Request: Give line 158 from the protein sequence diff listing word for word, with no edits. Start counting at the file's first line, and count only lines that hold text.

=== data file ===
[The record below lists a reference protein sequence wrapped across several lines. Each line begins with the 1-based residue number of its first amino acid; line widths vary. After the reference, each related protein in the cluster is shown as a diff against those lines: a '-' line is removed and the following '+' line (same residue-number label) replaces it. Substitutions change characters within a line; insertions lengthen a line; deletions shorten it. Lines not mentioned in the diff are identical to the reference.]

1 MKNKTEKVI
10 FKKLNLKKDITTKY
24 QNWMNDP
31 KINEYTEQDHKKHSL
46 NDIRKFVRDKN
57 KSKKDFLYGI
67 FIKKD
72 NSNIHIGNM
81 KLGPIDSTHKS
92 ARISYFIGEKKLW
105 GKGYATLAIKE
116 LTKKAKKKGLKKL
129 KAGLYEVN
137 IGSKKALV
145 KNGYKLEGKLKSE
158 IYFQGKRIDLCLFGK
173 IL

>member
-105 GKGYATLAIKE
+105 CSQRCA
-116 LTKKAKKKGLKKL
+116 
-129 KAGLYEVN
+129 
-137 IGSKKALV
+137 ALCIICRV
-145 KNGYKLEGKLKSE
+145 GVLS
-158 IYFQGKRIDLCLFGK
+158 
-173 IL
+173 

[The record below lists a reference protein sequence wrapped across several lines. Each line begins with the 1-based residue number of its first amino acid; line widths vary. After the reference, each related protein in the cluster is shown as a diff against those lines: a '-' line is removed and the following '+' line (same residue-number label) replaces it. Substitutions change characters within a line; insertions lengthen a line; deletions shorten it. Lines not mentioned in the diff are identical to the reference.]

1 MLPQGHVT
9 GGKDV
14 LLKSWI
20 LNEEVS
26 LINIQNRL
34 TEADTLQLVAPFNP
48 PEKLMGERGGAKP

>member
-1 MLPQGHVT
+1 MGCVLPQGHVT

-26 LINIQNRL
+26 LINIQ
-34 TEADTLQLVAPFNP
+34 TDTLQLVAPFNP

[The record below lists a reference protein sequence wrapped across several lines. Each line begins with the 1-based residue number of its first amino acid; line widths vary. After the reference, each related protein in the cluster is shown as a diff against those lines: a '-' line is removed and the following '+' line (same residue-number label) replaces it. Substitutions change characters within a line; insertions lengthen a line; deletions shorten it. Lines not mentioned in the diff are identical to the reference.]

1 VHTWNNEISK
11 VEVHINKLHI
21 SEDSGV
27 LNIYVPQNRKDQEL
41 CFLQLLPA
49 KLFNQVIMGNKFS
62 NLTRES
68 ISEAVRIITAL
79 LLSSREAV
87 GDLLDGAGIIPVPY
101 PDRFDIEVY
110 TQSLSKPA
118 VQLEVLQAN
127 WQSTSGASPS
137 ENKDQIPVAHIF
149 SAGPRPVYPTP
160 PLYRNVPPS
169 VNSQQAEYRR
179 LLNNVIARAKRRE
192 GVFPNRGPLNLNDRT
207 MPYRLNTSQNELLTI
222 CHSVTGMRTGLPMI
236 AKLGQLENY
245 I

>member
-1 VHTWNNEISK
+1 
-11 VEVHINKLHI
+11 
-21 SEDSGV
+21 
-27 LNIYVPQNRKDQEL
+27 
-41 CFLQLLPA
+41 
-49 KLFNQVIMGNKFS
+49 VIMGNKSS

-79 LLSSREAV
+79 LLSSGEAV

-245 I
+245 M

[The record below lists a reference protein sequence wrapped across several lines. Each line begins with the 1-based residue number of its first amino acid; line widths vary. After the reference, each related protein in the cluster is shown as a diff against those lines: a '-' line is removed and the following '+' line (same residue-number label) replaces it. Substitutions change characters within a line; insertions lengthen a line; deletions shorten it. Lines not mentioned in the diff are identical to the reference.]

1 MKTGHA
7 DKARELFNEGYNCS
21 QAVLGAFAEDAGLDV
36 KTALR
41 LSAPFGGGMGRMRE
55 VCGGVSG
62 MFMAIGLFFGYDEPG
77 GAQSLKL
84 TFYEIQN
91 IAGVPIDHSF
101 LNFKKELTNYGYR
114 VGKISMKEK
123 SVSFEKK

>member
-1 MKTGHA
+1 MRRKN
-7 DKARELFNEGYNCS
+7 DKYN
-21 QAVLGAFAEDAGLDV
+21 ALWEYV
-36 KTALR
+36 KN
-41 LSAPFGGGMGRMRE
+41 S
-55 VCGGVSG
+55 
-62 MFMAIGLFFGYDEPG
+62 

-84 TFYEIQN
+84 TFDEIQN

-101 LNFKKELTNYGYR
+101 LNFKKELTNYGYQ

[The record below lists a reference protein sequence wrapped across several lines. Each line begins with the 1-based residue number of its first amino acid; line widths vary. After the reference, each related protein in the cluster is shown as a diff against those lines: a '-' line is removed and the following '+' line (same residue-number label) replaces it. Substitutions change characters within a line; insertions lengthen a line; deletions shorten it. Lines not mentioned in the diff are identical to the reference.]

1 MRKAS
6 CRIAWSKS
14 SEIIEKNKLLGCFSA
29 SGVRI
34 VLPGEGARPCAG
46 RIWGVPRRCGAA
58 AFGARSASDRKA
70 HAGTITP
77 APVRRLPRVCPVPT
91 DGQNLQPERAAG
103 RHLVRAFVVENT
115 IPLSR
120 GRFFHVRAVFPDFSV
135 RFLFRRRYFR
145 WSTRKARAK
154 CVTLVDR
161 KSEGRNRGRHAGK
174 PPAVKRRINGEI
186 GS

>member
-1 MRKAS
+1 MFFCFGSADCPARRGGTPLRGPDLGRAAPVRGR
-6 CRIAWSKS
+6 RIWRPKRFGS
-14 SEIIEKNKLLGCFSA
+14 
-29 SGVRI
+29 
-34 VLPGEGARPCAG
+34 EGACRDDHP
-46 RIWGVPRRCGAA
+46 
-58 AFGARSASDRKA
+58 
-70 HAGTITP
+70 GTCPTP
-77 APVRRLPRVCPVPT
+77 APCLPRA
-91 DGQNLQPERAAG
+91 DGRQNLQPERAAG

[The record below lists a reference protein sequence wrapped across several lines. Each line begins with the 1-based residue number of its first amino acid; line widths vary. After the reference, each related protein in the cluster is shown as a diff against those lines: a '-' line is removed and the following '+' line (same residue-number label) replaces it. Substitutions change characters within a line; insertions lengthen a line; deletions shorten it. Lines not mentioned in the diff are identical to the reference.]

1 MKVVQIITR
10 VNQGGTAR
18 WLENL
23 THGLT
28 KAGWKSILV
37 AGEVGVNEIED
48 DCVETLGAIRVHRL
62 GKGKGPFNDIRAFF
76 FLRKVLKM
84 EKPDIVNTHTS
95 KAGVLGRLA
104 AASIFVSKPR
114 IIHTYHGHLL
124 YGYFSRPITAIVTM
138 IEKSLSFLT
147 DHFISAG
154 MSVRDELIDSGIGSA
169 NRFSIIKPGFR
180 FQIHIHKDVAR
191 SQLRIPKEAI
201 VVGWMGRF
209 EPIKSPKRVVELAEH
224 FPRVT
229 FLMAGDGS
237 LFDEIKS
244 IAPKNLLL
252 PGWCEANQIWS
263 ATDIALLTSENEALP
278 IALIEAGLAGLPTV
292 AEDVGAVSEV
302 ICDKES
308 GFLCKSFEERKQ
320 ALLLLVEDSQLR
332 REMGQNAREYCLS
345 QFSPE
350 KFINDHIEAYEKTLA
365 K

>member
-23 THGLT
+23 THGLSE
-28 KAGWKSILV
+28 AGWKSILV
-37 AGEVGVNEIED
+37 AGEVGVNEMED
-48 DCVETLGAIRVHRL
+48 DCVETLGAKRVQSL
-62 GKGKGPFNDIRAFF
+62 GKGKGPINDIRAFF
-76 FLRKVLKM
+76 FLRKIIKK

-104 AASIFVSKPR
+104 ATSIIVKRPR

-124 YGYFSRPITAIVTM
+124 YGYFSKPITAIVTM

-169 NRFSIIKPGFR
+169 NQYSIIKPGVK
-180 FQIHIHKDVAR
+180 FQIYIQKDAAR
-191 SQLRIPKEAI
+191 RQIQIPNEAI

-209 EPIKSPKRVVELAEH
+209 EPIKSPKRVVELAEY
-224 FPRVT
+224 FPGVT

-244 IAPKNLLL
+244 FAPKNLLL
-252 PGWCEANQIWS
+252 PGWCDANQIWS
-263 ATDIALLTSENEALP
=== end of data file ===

+58 